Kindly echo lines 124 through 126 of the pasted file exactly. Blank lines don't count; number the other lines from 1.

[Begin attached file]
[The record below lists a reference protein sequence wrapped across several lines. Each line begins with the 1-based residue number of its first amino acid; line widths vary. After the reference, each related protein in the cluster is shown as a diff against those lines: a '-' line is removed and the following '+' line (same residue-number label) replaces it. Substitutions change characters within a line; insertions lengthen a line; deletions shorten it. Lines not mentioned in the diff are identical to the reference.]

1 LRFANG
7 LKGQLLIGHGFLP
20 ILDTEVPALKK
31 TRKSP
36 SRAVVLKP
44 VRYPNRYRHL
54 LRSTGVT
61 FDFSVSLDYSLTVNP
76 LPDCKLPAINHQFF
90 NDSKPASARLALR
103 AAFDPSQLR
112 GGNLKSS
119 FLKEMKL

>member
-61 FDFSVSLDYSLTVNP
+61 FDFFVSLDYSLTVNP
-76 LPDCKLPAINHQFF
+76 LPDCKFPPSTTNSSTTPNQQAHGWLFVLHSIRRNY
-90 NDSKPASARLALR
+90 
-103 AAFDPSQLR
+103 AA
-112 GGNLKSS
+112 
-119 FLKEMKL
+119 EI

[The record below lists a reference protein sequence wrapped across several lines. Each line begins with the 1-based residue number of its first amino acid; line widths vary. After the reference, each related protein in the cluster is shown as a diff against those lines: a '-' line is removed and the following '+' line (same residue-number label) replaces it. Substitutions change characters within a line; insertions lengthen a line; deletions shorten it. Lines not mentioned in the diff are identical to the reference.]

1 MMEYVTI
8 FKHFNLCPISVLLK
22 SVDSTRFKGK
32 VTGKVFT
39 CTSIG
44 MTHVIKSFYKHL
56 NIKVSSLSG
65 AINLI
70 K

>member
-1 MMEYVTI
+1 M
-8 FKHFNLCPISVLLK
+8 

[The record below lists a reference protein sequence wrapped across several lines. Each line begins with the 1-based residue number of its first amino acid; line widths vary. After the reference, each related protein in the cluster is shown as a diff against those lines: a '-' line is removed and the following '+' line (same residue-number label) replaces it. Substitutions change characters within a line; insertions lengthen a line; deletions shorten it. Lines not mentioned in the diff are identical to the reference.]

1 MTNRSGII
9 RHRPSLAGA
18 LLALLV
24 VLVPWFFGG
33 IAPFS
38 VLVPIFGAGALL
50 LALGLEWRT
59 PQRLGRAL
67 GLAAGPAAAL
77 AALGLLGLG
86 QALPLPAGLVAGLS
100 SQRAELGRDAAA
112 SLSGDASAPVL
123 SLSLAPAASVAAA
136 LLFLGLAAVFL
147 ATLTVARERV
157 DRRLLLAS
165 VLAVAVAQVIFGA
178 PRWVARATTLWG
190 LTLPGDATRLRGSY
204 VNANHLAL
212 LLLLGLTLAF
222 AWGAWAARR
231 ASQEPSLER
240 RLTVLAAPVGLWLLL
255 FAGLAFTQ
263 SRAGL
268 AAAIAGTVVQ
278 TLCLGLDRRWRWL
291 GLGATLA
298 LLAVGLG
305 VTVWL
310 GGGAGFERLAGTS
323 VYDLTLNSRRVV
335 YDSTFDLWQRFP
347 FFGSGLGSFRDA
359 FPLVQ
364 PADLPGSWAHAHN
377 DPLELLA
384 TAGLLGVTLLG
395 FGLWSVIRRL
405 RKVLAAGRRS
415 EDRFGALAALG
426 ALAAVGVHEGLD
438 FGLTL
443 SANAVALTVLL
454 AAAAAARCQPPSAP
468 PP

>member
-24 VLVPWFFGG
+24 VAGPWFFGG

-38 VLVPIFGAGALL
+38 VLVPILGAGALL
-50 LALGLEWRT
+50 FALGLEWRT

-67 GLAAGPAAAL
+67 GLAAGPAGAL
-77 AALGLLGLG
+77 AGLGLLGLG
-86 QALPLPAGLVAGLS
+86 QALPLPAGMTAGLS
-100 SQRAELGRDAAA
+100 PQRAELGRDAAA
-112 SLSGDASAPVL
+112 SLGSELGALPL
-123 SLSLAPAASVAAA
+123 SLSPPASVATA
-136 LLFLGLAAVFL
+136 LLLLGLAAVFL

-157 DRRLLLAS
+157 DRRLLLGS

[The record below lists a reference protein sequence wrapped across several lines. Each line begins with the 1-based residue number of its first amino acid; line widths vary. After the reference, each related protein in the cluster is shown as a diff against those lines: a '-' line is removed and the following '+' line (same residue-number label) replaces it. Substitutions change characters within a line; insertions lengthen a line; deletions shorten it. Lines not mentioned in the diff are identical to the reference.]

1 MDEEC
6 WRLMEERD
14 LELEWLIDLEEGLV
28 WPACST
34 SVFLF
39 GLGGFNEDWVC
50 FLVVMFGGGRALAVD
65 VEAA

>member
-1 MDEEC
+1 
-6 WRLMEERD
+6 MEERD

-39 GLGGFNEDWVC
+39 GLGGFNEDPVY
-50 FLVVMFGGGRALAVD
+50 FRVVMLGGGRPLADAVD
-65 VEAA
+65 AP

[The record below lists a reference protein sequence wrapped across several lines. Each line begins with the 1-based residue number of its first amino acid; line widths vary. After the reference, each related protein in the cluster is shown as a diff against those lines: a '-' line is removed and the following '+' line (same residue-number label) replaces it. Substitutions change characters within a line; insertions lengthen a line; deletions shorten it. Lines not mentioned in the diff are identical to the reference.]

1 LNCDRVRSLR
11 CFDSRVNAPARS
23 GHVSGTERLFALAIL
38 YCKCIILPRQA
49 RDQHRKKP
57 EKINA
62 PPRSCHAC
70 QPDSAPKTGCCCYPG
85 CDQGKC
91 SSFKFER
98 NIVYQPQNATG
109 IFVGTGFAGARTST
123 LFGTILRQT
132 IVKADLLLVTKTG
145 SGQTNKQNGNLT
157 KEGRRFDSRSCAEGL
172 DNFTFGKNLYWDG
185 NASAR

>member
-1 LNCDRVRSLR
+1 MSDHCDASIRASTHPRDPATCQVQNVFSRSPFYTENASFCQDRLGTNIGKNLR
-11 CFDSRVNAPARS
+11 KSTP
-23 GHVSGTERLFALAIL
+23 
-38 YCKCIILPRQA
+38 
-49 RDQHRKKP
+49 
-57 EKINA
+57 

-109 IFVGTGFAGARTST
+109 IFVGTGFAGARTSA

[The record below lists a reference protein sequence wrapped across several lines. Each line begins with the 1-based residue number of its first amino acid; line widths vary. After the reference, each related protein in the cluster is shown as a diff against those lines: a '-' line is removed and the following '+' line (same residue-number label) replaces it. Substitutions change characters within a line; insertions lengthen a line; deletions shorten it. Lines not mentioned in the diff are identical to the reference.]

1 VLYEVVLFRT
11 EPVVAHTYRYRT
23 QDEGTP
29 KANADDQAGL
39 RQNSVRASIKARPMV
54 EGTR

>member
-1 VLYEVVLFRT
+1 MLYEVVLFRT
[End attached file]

>member
-1 MDEEC
+1 